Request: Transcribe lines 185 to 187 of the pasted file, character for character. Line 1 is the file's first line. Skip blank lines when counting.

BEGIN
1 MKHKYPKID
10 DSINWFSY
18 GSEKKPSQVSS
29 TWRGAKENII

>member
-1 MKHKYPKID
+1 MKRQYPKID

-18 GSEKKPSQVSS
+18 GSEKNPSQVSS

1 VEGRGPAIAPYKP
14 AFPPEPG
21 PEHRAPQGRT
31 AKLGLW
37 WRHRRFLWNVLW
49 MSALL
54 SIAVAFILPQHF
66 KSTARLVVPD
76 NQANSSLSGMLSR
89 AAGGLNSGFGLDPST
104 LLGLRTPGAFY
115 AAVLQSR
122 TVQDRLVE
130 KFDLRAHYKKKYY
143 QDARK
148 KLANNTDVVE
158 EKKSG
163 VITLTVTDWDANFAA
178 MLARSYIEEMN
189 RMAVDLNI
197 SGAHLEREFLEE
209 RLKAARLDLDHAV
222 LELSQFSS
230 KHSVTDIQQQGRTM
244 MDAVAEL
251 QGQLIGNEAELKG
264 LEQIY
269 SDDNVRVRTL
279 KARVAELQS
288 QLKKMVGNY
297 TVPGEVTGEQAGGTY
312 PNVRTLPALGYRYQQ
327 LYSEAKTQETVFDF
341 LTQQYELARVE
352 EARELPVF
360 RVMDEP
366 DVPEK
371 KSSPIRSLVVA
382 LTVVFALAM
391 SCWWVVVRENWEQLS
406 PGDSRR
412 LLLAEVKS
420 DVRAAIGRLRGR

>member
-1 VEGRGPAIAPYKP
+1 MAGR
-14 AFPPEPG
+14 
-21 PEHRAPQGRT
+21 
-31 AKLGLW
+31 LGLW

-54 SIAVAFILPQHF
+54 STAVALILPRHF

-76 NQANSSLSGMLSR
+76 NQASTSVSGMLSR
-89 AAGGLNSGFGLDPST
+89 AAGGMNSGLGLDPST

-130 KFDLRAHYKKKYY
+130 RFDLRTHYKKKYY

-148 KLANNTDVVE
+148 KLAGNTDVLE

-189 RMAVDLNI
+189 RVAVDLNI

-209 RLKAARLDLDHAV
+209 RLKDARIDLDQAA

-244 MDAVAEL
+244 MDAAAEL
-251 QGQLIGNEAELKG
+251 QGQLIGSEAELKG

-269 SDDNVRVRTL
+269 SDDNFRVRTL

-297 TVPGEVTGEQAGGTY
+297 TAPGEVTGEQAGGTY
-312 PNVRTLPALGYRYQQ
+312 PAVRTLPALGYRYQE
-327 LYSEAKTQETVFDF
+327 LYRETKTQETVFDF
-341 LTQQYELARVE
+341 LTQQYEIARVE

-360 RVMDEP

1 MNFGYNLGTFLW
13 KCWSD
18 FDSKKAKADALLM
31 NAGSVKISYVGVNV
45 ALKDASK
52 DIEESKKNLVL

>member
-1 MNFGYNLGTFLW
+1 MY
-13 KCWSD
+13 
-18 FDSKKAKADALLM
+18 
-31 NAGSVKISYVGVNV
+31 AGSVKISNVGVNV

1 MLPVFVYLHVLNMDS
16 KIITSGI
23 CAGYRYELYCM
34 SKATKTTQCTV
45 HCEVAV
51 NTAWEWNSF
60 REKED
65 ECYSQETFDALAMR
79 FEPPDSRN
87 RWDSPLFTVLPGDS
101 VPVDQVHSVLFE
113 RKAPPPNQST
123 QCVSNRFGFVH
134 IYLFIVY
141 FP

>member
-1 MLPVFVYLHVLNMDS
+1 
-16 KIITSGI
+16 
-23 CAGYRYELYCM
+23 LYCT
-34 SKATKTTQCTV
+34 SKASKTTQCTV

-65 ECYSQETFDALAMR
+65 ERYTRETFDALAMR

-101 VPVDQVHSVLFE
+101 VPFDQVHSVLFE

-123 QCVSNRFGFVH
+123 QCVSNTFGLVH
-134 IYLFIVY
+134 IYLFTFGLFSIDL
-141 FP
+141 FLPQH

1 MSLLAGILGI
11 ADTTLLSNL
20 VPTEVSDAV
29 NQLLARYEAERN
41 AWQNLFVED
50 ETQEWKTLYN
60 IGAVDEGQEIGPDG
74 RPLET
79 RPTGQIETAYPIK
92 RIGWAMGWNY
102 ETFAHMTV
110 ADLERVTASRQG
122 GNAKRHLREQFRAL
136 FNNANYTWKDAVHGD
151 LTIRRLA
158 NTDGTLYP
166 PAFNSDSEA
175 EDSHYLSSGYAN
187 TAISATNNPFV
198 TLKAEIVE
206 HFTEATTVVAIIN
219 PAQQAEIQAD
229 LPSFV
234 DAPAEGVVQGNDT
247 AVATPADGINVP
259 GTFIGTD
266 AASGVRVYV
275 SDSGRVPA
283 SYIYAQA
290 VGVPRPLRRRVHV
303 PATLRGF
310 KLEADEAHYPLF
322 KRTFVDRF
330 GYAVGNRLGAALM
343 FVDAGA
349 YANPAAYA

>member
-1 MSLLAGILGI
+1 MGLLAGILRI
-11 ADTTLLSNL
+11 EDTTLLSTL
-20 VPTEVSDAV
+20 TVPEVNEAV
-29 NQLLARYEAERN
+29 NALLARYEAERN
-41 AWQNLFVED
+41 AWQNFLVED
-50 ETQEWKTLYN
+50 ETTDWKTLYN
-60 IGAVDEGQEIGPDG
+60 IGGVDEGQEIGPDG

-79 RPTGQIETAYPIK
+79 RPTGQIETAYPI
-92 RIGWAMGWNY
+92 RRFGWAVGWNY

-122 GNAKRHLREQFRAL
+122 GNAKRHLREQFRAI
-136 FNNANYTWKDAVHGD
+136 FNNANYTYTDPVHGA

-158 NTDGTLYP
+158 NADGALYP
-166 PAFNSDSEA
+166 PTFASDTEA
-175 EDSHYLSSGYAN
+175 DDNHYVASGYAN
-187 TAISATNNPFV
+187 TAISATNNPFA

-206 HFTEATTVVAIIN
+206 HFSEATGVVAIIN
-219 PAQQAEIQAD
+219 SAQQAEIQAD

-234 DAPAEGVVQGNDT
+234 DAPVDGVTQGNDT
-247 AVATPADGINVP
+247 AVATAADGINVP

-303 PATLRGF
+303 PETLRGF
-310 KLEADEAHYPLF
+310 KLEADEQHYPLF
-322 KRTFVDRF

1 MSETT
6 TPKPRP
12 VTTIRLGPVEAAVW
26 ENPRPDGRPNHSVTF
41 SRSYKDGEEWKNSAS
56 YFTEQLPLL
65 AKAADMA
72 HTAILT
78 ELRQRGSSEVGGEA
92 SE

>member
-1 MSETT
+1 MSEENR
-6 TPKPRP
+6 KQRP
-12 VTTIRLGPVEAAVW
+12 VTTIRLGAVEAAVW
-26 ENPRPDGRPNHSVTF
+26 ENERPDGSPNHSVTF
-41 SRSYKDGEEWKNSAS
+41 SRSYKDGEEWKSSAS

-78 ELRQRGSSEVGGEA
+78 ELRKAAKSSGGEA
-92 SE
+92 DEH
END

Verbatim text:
-41 AWQNLFVED
+41 AWQNFLVED
-50 ETQEWKTLYN